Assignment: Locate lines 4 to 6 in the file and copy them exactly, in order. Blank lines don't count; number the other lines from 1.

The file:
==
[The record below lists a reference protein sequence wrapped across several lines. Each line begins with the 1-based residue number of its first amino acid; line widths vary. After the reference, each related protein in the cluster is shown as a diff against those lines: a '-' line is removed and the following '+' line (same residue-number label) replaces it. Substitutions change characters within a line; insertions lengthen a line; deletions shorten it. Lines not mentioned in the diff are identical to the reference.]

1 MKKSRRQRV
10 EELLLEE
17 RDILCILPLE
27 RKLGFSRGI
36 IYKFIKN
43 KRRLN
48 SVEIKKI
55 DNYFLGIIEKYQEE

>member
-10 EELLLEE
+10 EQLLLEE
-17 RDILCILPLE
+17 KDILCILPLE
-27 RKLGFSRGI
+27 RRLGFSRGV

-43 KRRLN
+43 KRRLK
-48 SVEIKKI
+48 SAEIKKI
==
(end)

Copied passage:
17 RDILCILPLE
27 RKLGFSRGI
36 IYKFIKN